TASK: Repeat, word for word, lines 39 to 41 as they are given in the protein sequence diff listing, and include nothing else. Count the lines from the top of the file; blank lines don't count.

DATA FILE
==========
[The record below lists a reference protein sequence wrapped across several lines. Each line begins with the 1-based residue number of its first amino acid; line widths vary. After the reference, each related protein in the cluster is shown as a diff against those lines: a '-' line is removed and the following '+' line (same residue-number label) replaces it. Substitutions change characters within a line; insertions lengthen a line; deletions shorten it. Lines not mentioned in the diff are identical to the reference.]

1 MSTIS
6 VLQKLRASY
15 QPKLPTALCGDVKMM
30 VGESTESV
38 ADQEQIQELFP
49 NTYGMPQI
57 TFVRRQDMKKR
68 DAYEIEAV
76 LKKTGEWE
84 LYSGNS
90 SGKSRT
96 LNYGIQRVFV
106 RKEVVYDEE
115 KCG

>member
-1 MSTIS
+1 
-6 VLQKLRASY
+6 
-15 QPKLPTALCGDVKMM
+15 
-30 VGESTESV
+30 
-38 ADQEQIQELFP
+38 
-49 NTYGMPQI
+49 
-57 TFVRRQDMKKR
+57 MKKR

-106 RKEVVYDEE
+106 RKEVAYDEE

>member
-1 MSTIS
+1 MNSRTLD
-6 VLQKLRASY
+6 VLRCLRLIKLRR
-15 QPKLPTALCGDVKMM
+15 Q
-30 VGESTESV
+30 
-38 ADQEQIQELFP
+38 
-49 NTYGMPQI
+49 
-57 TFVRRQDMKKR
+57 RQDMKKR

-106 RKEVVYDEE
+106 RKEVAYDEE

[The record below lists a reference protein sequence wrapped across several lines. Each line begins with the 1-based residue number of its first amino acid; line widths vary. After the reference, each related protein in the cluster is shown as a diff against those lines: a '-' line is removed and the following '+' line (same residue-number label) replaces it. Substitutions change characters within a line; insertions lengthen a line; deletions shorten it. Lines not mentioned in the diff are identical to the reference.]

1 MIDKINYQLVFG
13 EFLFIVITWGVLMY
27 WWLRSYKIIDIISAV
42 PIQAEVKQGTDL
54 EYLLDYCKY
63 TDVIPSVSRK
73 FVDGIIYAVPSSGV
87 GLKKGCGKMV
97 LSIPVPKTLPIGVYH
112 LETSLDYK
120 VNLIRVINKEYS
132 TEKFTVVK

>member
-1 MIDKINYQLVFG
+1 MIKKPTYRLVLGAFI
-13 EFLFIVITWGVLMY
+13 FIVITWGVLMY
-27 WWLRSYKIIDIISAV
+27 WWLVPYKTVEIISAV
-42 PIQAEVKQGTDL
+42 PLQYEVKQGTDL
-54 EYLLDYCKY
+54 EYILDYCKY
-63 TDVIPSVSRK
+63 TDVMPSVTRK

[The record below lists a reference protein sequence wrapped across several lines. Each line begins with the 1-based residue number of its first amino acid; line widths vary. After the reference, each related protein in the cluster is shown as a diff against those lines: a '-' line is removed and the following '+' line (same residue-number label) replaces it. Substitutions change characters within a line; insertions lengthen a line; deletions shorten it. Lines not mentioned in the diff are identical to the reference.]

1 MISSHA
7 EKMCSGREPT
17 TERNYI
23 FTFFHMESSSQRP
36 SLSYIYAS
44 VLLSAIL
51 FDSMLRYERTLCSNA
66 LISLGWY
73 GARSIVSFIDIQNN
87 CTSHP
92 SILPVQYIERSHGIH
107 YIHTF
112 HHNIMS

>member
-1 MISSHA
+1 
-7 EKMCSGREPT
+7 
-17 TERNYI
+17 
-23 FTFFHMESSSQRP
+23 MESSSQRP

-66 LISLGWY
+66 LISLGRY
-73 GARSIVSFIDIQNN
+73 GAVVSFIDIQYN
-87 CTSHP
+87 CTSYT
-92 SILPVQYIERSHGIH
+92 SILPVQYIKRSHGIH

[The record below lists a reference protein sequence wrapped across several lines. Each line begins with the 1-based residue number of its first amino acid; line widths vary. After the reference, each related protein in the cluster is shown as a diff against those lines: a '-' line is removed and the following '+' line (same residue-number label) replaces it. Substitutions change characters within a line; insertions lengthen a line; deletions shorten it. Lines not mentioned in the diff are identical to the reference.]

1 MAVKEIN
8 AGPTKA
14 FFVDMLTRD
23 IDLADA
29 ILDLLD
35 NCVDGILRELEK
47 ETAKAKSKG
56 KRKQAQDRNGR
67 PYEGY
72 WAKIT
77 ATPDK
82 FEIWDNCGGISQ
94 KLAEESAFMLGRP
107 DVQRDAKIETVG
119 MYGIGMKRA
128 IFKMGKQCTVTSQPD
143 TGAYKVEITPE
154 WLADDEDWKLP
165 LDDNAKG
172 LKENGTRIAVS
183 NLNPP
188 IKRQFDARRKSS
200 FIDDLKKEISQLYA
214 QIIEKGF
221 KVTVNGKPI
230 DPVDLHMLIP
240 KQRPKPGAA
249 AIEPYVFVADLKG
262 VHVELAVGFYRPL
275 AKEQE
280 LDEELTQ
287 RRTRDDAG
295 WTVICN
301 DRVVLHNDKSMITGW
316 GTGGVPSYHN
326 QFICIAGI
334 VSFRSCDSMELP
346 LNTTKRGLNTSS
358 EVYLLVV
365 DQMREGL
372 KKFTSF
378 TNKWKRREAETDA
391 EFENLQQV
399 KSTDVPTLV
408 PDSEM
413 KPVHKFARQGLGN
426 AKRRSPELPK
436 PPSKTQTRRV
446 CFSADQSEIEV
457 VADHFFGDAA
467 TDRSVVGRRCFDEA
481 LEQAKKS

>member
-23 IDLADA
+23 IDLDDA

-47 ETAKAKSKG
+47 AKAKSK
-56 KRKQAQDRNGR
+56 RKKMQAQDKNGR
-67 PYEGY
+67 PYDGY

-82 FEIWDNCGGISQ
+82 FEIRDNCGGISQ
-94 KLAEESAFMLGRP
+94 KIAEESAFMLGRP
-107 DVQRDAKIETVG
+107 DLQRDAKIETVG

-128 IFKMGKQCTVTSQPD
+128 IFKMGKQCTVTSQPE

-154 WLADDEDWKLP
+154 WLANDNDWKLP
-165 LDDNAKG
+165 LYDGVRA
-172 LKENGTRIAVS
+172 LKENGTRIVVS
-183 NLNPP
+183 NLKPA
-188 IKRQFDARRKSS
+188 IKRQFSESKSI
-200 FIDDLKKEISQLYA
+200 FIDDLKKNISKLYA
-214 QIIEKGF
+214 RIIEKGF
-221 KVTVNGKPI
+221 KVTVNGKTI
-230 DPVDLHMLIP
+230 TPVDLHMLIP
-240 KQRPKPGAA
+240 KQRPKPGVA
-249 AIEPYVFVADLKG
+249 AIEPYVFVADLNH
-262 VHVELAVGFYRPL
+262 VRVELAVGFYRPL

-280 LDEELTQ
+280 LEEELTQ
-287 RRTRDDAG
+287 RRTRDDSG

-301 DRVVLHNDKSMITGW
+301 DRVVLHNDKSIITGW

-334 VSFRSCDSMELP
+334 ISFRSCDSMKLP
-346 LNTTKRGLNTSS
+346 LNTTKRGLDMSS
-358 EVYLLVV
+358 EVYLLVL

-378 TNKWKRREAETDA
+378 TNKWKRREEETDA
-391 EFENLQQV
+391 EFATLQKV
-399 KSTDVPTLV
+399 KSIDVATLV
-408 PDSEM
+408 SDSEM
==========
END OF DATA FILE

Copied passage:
+15 Q
-30 VGESTESV
+30 